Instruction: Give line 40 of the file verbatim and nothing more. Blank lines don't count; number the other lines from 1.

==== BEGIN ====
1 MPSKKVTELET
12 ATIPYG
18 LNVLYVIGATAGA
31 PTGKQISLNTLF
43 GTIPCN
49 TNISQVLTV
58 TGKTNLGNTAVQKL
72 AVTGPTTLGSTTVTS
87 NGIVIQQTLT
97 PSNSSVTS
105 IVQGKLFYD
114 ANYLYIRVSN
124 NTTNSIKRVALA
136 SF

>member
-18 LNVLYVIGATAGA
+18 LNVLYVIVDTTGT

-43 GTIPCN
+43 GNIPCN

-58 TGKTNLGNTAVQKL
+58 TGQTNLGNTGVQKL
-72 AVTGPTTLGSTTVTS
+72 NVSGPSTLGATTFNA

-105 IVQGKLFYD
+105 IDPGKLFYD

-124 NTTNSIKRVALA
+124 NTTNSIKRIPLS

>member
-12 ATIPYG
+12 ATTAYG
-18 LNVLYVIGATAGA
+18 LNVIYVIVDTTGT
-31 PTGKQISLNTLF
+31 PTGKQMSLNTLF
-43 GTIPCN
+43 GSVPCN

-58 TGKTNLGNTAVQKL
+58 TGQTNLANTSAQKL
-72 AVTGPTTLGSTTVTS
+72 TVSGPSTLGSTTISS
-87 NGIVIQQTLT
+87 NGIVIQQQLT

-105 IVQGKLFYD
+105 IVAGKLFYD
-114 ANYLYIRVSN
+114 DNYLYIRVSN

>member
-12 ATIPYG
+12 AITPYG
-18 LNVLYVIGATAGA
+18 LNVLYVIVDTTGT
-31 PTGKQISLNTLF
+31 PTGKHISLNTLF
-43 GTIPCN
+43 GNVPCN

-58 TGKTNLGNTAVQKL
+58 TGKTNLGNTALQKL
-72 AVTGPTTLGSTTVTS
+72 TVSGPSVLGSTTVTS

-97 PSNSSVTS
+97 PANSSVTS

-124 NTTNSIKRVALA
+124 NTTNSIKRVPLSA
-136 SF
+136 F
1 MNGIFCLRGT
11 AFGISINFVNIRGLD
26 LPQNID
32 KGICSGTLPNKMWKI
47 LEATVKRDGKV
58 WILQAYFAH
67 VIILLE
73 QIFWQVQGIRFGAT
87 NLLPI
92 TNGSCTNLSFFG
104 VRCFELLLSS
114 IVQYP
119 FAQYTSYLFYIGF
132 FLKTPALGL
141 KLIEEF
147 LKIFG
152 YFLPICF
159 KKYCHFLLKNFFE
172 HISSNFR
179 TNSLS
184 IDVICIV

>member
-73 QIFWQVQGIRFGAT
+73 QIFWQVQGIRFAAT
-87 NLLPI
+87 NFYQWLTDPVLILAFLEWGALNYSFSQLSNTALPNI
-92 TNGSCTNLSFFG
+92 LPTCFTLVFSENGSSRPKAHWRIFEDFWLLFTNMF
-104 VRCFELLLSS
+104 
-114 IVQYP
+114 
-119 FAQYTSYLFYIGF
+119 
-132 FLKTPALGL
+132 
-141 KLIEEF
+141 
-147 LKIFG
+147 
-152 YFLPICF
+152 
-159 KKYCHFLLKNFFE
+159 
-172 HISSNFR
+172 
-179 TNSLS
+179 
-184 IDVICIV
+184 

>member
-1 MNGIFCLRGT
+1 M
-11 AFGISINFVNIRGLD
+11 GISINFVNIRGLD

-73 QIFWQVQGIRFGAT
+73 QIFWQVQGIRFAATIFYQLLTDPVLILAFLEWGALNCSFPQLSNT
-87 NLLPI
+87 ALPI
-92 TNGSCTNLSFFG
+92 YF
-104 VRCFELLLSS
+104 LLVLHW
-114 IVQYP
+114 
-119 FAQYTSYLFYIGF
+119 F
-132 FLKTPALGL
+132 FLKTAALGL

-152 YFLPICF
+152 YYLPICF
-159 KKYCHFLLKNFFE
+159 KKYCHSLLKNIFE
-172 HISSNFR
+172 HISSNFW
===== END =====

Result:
+72 TVSGPSTLGSTTISS